Vaccinations for Kittens and Cats
Vaccinations for Kittens
Congrats on welcoming a feline friend into your home! Aside from preparing your home with toys, food and other gear, one of the first key steps to help keep your new family member healthy is to make sure they get all the vaccines they need. Once this has been taken care of, you can focus on socialization, creating a stimulating environment for your new kitten, and of course, enjoying their company! Call us now to book your kitten’s next appointment, where we can create a health care plan and determine the best medications for their unique condition.
When should kittens get their first vaccination?
Generally, kittens receive their first round of vaccines at 6 and 8-weeks-of-age. Then, they must continue on an individualized booster schedule until they are fully vaccinated, which usually happens at 16 weeks. Like the name suggests, booster shots help improve and strengthen the efficacy of each vaccine. Your kitten’s immunity is especially vulnerable during this time. But do not worry, with the help of our team, your young cat will get all the vaccines they need at the correct intervals.
How often does my kitten need to be vaccinated?
After their initial series of booster vaccinations, your kitten will need to see us and get vaccinated every one to three years, depending on the vaccine. Your kitten’s unique lifestyle and environment will determine the diseases and parasites that they are more likely to be exposed to. Therefore, different types of cats will require different kinds of medications. For example, kittens who spend most of their time outside will need different treatments compared with kittens who live mostly indoors. In any case, all kittens need to be vaccinated.
Does my kitten only need core vaccines?
No. Once fully examined by your veterinarian, your kitten may be prescribed other vaccines in addition to their core set of shots. Feline friends who are often outdoors may need added protection from several transferrable diseases. That being said, all kittens, regardless of their unique situation, must be given the rabies vaccination. In fact, this is mandated by law in most places. The other “core” vaccine for cats is a combination vaccine which protects against the following common viral conditions of cats: feline viral rhinotracheitis, calicivirus and panleukopenia.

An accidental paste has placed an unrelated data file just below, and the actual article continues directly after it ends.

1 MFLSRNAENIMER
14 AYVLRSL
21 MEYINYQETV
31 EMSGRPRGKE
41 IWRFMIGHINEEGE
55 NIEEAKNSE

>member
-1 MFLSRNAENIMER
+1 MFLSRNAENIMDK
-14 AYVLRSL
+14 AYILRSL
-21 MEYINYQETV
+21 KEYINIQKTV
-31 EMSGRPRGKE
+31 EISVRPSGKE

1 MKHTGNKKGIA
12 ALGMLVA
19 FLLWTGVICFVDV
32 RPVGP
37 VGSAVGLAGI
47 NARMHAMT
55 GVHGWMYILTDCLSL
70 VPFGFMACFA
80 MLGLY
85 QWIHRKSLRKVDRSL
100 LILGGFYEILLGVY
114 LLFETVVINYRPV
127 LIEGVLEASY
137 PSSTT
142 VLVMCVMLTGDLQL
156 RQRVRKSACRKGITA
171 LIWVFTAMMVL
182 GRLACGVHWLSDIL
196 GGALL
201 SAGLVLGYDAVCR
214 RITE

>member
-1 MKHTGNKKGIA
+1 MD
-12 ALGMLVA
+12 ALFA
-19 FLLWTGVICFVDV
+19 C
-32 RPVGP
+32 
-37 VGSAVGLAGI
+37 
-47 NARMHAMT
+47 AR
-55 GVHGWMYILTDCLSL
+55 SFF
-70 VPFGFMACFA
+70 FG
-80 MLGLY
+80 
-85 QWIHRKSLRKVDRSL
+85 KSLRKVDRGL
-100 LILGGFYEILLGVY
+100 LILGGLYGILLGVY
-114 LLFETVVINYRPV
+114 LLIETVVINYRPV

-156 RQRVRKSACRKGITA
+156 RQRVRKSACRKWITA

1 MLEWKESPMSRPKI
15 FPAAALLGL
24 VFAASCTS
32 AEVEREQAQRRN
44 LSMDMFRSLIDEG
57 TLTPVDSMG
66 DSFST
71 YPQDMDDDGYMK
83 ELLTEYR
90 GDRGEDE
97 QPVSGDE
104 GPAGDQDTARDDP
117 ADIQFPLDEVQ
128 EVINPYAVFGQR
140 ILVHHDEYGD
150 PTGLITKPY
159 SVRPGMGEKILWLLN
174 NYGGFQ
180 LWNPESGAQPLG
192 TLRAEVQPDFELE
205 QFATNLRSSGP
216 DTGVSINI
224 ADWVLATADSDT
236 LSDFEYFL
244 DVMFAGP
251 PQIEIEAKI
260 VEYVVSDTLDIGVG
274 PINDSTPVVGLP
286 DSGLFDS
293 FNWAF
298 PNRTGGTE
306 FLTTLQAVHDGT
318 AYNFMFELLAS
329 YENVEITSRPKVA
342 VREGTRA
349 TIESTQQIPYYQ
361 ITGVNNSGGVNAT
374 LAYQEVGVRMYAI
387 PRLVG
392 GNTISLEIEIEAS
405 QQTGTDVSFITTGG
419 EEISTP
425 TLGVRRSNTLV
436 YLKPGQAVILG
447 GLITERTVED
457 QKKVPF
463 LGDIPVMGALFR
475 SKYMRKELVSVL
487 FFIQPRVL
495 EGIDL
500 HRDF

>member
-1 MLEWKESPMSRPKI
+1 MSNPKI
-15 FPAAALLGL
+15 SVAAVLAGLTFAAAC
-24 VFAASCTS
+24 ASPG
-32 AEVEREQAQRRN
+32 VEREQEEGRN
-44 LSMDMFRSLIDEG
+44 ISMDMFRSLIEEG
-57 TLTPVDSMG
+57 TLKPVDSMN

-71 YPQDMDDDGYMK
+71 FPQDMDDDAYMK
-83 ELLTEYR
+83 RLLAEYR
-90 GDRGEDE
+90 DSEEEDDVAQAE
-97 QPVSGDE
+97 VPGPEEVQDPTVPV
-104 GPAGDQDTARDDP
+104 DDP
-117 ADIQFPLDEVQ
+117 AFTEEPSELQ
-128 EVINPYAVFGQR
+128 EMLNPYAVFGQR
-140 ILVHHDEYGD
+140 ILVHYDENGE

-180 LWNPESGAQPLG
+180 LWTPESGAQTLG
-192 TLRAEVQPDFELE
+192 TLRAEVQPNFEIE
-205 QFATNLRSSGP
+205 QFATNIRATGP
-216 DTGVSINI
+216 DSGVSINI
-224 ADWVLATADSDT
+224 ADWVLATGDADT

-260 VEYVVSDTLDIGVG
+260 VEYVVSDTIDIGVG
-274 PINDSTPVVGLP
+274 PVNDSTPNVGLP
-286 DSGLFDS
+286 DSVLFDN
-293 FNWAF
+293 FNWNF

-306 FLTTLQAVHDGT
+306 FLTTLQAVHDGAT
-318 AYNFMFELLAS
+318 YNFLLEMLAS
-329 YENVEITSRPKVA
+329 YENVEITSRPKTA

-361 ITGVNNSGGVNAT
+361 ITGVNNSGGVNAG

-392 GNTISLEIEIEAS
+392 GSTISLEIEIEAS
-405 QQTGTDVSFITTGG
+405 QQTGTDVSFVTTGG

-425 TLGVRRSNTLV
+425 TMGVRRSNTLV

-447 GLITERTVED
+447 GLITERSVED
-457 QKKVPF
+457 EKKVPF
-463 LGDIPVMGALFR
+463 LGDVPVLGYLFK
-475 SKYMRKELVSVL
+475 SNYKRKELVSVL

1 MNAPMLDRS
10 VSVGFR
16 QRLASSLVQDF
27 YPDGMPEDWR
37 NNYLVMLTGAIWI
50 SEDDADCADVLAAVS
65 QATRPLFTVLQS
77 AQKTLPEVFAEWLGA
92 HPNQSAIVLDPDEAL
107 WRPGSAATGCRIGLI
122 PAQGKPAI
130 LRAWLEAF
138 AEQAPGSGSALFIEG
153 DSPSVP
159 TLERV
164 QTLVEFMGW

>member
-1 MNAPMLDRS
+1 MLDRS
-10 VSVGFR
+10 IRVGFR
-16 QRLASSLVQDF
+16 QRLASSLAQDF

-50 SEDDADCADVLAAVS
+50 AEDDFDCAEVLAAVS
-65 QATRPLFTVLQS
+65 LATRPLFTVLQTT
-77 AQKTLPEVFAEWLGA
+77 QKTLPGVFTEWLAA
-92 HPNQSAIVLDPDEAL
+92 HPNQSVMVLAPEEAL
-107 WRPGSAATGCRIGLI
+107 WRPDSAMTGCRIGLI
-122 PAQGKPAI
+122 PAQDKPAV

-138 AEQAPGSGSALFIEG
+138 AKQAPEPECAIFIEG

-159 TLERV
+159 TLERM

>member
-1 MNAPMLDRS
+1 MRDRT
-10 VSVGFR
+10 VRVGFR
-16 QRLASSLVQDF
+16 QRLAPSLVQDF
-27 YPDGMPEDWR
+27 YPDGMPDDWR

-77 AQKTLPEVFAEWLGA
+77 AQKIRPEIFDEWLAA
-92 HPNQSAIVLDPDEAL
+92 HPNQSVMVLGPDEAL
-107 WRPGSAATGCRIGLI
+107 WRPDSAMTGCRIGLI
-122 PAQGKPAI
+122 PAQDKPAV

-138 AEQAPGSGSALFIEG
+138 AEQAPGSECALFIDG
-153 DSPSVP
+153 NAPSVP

Vaccinations for Cats
Even if they have grown into strong adults, all cats still need protection. Their immunity needs to be boosted all throughout their lives, so that they continue to live a long and well. Through a consultation with our veterinarians, we can help you decide and alter your cat’s vaccination plan as they move through different stages of their development, based on your shared routine and environment.
Does my indoor cat need to be vaccinated?
Absolutely. Even if your cat spends most if not all of their time within four walls, they still need to be protected. Disease and parasites can enter your home in various ways, at all times of the year. All cats in our region are also legally required to be kept up-to-date on their rabies vaccination.
How often does my adult cat need to be vaccinated?
Your cat’s vaccine schedule will depend on your unique lifestyle, preferences and home environment. With convenience and efficiency in mind, our team uses the longest acting vaccines available so that you and your pet can spend less time in our veterinary office, and more time with each other. The best thing to do to guarantee that your cat has the optimal vaccine program is to take them to our centre for regular examinations, even in years when vaccines are not due.
Are there any risks associated with cat vaccines?
Yes. With any type of treatment or medication, there is always a certain level of risk involved. There are incredibly rare instances where a pet may develop an allergic reaction to a vaccine. These reactions are usually mild (e.g. skin rashes, lethargy) and subside after a few hours. As always, we invite you to contact us to address any questions you have about vaccines, and other aspects of your cat’s health.